2011/10/12

Java Applets - Building with Maven, Communicating with JavaScript

I have recently realized that I've not written any applet for some time and need to refresh my know-how. I hope writing it here will save some time for you if you are in similar situation.

The example will show the communication of Java Applet with Javascript in both ways -  Java-to-JS and JS-to-Java.

Building Applet with Maven

To help Maven to find applet classes and compile the applet, you need to add Java plugin dependency:
<dependency>
  <groupId>sun.plugin</groupId>
  <artifactId>plugin</artifactId>
  <version>1.6</version>
  <scope>system</scope>
  <systemPath>${java.home}/lib/plugin.jar</systemPath>
</dependency>

You'll also want to include content of your manifest file as the default genreated one does not contain Main-Class property/header:
<build>
  <plugins>
    <plugin>
      <groupId>org.apache.maven.plugins</groupId>
      <artifactId>maven-jar-plugin</artifactId>
      <configuration>
        <archive>
          <manifestFile>src/main/resources/META-INF/MANIFEST.MF</manifestFile>
        </archive>
      </configuration>
    </plugin>
  </plugins>
</build>

Example of the manifest:
Manifest-Version: 1.0
Main-Class: org.bithill.SimpleApplet

Deployment

One of things that changed significantly since writing my last applet  is an introduction of the deployment toolkit - a JavaScript library for including an applet into a web page. It looks like a marvel when compared to the tedious and error-prone applet or object tag creation and checking of the browser differences.

<script src="deployJava.js"></script>
<script>
  var attributes =
  {
    id: 'simpleApplet',
    codebase:'../../../target', // directory with the jar
    code:'org.bithill.SimpleApplet.class',
    archive:'SimpleApplet-1.0.jar',
    width: 100, height: 50,
    boxbgcolor: '#eeeeee'
  };
  var parameters = {};
  var version = '1.6';

  deployJava.runApplet(attributes, parameters, version);
</script> 
The Applet and Its Iteraction with JavaScript
package org.bithill;

import static java.lang.System.out;
import netscape.javascript.JSException;
import netscape.javascript.JSObject;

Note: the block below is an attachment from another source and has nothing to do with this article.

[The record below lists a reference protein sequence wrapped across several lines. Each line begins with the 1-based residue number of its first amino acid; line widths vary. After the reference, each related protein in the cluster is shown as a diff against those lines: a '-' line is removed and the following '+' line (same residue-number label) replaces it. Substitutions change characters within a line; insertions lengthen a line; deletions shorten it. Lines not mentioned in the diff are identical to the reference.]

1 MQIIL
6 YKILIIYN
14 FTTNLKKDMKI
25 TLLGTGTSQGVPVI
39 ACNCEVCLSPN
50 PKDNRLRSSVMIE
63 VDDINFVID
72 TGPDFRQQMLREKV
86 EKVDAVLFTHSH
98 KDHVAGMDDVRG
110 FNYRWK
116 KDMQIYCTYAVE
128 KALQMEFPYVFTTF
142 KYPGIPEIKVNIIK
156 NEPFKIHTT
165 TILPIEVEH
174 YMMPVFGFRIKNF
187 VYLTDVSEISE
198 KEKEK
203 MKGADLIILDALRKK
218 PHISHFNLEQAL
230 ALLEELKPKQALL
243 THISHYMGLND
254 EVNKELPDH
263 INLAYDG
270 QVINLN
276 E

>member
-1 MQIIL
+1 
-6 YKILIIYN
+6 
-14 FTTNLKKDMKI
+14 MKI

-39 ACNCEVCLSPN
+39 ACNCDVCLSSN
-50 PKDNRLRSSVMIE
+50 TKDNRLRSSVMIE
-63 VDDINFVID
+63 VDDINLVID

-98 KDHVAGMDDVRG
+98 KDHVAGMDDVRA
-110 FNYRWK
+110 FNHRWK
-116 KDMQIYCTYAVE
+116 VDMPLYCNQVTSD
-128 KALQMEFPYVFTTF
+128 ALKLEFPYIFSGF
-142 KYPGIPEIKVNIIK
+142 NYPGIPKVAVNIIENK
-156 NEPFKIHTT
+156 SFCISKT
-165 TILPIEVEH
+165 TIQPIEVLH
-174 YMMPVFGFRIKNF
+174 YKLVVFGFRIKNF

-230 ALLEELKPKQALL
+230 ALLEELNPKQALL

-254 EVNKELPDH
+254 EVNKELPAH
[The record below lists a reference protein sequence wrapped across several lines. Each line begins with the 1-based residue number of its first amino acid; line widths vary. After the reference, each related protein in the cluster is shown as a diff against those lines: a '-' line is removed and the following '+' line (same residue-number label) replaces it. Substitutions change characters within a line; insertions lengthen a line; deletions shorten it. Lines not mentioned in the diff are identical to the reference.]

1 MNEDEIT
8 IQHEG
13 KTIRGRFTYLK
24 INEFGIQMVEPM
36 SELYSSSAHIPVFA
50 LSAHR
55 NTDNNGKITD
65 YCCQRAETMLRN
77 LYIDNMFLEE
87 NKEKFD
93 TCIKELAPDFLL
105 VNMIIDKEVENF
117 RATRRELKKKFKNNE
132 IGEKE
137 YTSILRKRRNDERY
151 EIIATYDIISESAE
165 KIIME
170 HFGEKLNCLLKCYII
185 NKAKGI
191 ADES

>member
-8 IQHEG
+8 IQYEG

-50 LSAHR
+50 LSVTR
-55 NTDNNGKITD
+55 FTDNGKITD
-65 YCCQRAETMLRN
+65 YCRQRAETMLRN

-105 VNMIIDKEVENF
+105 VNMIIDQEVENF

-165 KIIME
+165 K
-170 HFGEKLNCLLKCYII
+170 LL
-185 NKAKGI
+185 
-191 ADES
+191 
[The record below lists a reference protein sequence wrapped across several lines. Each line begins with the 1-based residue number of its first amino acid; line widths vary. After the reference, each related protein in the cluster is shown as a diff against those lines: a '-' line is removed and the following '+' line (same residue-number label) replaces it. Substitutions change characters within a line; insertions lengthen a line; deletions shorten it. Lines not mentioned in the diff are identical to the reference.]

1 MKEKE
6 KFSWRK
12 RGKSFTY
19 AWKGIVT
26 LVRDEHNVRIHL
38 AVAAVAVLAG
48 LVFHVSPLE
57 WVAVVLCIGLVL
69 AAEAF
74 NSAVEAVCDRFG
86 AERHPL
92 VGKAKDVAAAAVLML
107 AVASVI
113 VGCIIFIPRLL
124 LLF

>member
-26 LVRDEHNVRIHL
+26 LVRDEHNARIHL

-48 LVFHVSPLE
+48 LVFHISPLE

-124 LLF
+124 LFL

import java.applet.Applet;
import java.util.Date;

public class SimpleApplet extends Applet
{
   private JSObject js; // object for communication with JavaScript

   /** Evaluates given JavaScript expression.
    * @param jsExpression expression
    */
   public String jsEval(String jsExpression)
   {
      try { js.eval(jsExpression); }
      catch (JSException ex) { ex.printStackTrace();  }
      return new Date() + " | " + jsExpression;
   }

    /** Initializes the applet.
     *  It's called only once before the applet is started.
     */
    @Override
    public void init()
    {
       try { js = JSObject.getWindow(this);  }
       catch (JSException ex) { ex.printStackTrace();  }
    }
}

The applet gets reference to JSObject for interacting with JavaScript engine instance in the page. It is then used in jsEval() method which also return time-stamped input to demonstrate reading of the method's rerurn value. In page you need only several lines of JavaScript to connect the things together:

<script>function getAlertExpression(msg) { return "alert('" + msg + "')"; }</script>

<button onclick="document.getElementById('msgbox').innerText = ( simpleApplet.jsEval( getAlertExpression('HI') ) )">
show alert
</button>

<div id="msgbox">-- last action --</div> 

How does it work? The button has JavaScript onclick handler that calls the applet's the jsEval() method and puts its retrurn value to prepared msgbox div. Notice that applet's id is used as reference. Method jsEval() evalueates JavaScript expression in the page -that results in showing an alert dialog.

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